Tuesday November 13th, 2018
Few things can be as frustrating as a leader than to feel like your words are falling on deaf ears. No matter how many times you repeat yourself, and in how many different ways you try to share information, it can feel like your employees simply do not care about what you have to say. While it’s inevitable that you may encounter your share of sluggish employees, if you’re feeling like the entire team is completely tuning you out, the problem may be a bit more personal than you think.
Before you turn up the volume and go from speaking to shouting in order to be heard, it’s a good idea to take a look at your motives and impact as a leader first. You may unknowingly be the cause of your own frustration!
You may have accepted the leadership position with your personal career goals in mind, and there’s nothing wrong with keeping your eyes on the prize. Everyone strives for personal success within their roles on any team. But it’s important to make sure that your personal goals don’t overshadow the needs of the team.
Whether you like it or not, your role as a leader requires you to keep focused on what is best for the whole team and company, and not just what is beneficial to your personal career. If your employees sense that you are just looking out for yourself – and they will – they will have no interest in listening to you because they’ll know you don’t support them. Additionally, if you’re looking to move up the company ladder quickly, your employees will likely not bother building a connection with you. It’s hard to build a relationship with someone who has one foot out the door.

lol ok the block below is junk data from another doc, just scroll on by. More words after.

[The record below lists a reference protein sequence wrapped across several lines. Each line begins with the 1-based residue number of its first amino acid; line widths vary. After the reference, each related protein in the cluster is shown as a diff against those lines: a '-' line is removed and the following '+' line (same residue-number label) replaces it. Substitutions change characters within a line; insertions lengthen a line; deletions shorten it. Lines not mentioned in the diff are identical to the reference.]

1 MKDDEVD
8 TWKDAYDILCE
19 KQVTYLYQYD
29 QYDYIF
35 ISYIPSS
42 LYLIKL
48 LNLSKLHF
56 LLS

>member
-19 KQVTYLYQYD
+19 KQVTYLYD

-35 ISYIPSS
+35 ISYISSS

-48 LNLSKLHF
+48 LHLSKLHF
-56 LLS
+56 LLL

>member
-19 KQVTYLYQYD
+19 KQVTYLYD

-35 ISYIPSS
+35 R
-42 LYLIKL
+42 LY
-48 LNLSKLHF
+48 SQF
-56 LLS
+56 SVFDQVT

Focus more on the relationships you can and should build with each member of your team and keep their best interests in mind as you make plans for the team. Successful businesses are built on strong working relationships and you cannot build a strong relationship if you are only thinking of yourself.
Effective communication goes two ways. It requires not just articulating your thoughts clearly but also listening intently. Many managers forget that listening is just as important as speaking when communicating with their employees.
If you want your employees to listen, demonstrate what good listening looks like. Ask their opinions and include them in important discussions. When they share their thoughts, let them know they were heard by repeating their words back to them and demonstrating respect. Show them in your actions that you’ve heard their concerns by making changes that address the issues they’ve communicated. It may seem like a simple, common-sense solution, but it is a very common issue in the workplace. The breakdown of communication, and the resolution of that break down, begins and ends with you. Listen more and your employees will follow suit.
Another very simple reason your employees may be tuning you out is because they are simply too stressed to listen anymore. If they are working in an environment that is high-pressure and full of tension, it is very easy to reach a breaking point.
One common way you can add unnecessary stress to your employees’ work lives is by focusing too heavily on the metrics. Doing so creates tension by making your team feel like they are nothing more than a number to you. If you are constantly drilling into their heads the idea that they are lackluster employees if they don’t produce a specific number in your metrics can cause them to tune you out in order to focus on their work.
Release tension in the office by focusing more on rewarding positive behavior and addressing negative behavior appropriately. Highlight the behavior that is impacting company growth in a positive way and ease up on the metrics talk. Your employees will feel valued, respected and open to your instructions and suggestions because they will see positive results.
Sometimes being a great leader requires you to take a long, hard look in the mirror and recognize your own faults before you point a finger at your employees. If your employees are consistently not listening to your instructions, it signifies a major break down in communication. It’s your job to lead the way to more effective and inclusive conversations that go both ways. Doing so will create an atmosphere that is more conducive to productivity and will lead your team to success.